The Seven Deadly Vices:

6. Envy versus Love

by Don Schwager


"Through love be servants of one another. ..Let us have no self-conceit,

no provoking of one another, no envy of one another" (Galatians 5:13,26).



Envy is sorrow over another's good. It is sadness or discontent at the excellence, good fortune, or success of another person. It includes both sorrow at the prosperity of others and joy in their hurt. An envy person sorrows at the good fortune of others because he or she regards it as a hindrance to his or her own good.

Envy differs from jealousy in that jealousy implies the desire to exclusively possess something or somebody. Envy implies the hope that a good will be taken away from another, whether or not we get possession of it ourselves. Jealousy is a fear of losing another's exclusive or special love; it is resentment at being replaced by a rival. Jealousy says, "I want what you have." Envy goes further and declares, "Not only do I want what you have, but I will do all in my power to take what you have away so neither of us can enjoy it."

Envy is sorrow over or a desire to possess what another has; it is a kind of sadness over the good fortune of another because we think it somehow lessens our own stature. The reason we may grieve over another's good is that somehow we see that good as lessening our own value or excellence. Somehow we see our neighbor's possessions as not only surpassing ours but also as taking away some of our prestige. We are usually envious of those goods about which people like to be honored or esteemed. Envy forms when we believe that the other person's advantage or possession diminishes or brings disgrace on us.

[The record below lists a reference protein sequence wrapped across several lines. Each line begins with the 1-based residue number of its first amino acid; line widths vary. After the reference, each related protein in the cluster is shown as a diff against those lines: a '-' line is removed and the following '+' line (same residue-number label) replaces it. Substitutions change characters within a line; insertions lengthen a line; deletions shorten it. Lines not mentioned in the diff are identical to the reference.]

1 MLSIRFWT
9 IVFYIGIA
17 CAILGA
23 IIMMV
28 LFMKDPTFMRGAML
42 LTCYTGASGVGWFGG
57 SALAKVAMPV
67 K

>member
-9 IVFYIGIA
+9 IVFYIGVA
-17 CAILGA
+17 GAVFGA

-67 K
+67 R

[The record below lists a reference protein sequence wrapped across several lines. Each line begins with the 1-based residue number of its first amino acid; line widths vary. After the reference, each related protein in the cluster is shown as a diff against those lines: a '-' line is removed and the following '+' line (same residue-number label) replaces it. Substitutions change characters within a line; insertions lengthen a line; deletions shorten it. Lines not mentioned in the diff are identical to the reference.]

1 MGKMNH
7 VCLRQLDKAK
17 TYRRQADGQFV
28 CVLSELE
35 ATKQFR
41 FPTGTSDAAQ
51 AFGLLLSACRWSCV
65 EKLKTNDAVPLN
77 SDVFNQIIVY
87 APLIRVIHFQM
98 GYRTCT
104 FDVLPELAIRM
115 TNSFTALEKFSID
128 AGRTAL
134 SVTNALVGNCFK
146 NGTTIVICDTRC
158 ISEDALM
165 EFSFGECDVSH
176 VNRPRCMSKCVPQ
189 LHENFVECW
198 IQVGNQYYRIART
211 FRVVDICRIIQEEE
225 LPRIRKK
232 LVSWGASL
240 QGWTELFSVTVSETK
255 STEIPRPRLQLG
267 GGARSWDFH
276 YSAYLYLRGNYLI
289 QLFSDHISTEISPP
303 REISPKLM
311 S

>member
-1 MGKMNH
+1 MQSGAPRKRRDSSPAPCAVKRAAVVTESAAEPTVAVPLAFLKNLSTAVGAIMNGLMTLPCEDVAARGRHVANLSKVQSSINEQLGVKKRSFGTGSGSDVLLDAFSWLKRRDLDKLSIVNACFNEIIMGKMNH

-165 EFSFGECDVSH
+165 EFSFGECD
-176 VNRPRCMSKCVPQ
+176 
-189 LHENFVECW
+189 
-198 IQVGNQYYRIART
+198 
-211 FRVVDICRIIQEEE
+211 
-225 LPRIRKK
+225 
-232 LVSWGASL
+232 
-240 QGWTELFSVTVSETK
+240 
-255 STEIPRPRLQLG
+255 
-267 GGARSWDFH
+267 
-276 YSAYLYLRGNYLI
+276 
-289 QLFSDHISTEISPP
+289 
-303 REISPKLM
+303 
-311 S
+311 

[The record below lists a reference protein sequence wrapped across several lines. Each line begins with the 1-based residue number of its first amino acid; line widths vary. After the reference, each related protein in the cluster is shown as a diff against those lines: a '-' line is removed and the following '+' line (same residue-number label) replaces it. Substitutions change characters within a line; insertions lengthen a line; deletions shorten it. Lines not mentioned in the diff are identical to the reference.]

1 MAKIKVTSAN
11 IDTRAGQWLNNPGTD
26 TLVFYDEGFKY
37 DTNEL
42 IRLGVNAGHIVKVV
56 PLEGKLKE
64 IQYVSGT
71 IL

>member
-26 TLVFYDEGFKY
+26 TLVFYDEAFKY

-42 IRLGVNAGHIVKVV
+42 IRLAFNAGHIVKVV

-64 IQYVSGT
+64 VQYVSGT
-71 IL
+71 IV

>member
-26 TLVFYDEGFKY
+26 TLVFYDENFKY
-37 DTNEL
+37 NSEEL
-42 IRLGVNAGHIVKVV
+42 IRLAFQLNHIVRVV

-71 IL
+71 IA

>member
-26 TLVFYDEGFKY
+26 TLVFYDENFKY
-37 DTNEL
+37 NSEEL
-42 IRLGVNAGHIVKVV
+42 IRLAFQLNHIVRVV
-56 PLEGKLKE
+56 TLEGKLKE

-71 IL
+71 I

Envy gives birth to detraction and slander (calumny). Detraction is the revealing of the faults of another. Slander (calumny) is speaking ill of another without factual basis. Slander (calumny) is lying. It entails making up bad things about another, or repeating unfavorable and unfounded rumors about them. It results in the ruining of another's reputation by lies. Detraction is more subtle. It entails revealing or repeating unsavory facts about another, which, although true, are the business of neither the person communicating this information nor of his listeners. Both calumny and detraction damage another's reputation.


"Love is not jealous ..but rejoices in the right" (1 Cor. 13:4,6).


Envy and jealousy, its counterpart, are sinful because they lead us to sorrow over what should make us rejoice--namely, our neighbor's good. Envy is contrary to love. Both the object of love and the object of envy is our neighbor's good, but by contrary movements, since love rejoices in our neighbor's good, while envy grieves over it. We must strive to overcome envy with the virtue of love, since "love does not insist on its own way; it is not irritable or resentful; it does not rejoice at wrong, but rejoices in the right (1 Cor. 13:5-6).

Examples from the scripture: In Acts 7:9 it says, "the patriarchs, jealous (envious) of Joseph, sold him into Egypt." Genesis 37 gives the story of Joseph's brothers. Out of envy (see 37:11) they plotted to first kill him, then changed their minds to sell him into slavery. In contrast to his brothers' envy and hatred, Joseph held no bitterness or resentment. When he discovered his family's plight during the famine, he showed remarkable kindness, mercy and forgiveness. He kissed his brothers with great affection and tears (Genesis 45:15). Joseph is a type of Jesus who also was betrayed out of envy. Matthew 27:18 records that the Jewish leaders handed Jesus over for crucifixion out of envy. Jesus in turn treated his enemies with love.